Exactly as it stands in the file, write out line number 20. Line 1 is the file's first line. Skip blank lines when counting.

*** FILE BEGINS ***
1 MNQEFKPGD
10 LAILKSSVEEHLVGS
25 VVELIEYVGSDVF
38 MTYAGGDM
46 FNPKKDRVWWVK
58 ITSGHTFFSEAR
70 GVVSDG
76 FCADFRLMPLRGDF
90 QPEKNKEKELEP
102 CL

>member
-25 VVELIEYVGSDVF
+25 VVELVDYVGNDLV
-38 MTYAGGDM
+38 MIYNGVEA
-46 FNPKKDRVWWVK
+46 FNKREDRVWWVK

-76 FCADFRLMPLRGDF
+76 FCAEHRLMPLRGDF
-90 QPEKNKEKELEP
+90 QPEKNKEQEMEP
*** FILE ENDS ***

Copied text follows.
-90 QPEKNKEKELEP